Drug Labels Omit Important Information

Prescription drug labeling is making headlines today. The Baltimore Sun reports that medical professionals may not always be aware of prescription drug benefits and <"http://www.yourlawyer.com/practice_areas/defective_drugs">side effects because important information is often not present on medication labels, citing the New England Journal of Medicine. According to Reuters, labeling information can make a drug appear to be safer than it actually is because labeling in the United States often leaves out side effect severity information or that a medicine has limited efficacy.

Manufacturers write the package insert information for medications, which are then submitted to the Food & Drug Administration (FDA) for approval. Drug companies provide the FDA with supporting documentation regarding the medications’ information; however, doctors do not always receive the necessary data because details have been omitted, reported the Baltimore Sun. Dr. Lisa M. Schwartz and Dr. Steven Woloshin of the Dartmouth Institute for Health Policy and Clinical Practice wrote the article describing the issue.

The authors cited Sepracor’s sleep medication Lunesta, pointing out that the drugs’ sales topped $800 million last year, wrote the Baltimore Sun. Lunesta’s labeling simply states it is better than a placebo, but does not indicate by how much. An agency review on Lunesta studies revealed that, yes, the drug performed better than a placebo, but in one test only, said the Baltimore Sun. Typically patients taking Lunesta had trouble falling asleep and were not more alert upon waking, the Baltimore Sun added.

Referring to results provided to the FDA on the “largest and longest study,” Schwartz and Woloshin wrote “Lunesta patients still met criteria for insomnia and reported no clinically meaningful improvements in next-day alertness or functioning,” quoted Reuters. Reuters explained that labeling problems can make a drug appear either safer or more effective, citing the New England Journal of Medicine commentary. “Much critical information that the Food and Drug Administration has at the time of approval may fail to make its way into the drug label and relevant journal articles,” wrote Drs. Schwartz and Woloshin, quoted Reuters. Manufacturer-written labeling is negotiated with the FDA and, said Woloshin in a telephone interview with Reuters, critical information can be left out. “How can I decide if the potential harms of this drug are worth the risk if I don’t know how well the drug works, and vice versa?” he asked.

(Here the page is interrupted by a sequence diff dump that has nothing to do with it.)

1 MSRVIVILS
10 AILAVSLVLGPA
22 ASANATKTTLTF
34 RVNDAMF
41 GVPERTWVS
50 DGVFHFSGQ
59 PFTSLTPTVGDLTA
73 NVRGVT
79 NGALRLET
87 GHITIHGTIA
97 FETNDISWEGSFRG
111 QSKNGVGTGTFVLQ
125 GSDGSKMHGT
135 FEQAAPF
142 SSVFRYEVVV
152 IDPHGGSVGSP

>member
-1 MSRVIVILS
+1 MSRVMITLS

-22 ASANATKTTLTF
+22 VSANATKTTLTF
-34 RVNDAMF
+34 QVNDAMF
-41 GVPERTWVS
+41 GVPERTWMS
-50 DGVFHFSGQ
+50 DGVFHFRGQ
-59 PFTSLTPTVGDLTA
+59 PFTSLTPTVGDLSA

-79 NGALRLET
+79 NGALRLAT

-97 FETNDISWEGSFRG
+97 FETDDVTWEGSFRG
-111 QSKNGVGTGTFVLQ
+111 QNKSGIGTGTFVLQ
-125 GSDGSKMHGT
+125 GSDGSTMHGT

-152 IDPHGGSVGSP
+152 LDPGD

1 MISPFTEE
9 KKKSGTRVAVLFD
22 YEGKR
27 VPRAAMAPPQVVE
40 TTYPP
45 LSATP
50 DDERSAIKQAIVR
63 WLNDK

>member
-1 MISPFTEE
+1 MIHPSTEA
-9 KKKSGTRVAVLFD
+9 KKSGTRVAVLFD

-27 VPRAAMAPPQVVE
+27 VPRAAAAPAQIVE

Reuters also discussed Rozerem, an insomnia medication marketed by Takeda Pharmaceutical Company. In this case, labeling omitted laboratory information that found it took a full 31 minutes for adults age 64 and older and 24 minutes for people under the age of 64, to fall asleep after taking Rozerem. Those taking a placebo fell asleep in 38 minutes. Participants also reported, quoted Reuters, “no subjective improvements in total sleep time, sleep quality, or the time it took to fall asleep.”

“Sometimes what gets lost is data on harms,” said Schwartz and Woloshin, referring to Novartis’ cancer medication Zometa. The drug was approved in a 4 milligram dose and labeling warned that a higher 8 milligram dose had shown increased kidney toxicity during testing. However, the label did not include detailed data from FDA review documents about increased death rates with the higher dose. In 2007 the FDA added strengthened instructions not to use a dose higher than 4 milligrams, but the label still does not include information on death rates associated with an 8 milligram dose.

According to Woloshin, he and his team developed a better labeling format that was unanimously endorsed by the FDA’s Risk Advisory Committee last year; a meeting on the issue is scheduled for November, said Reuters.

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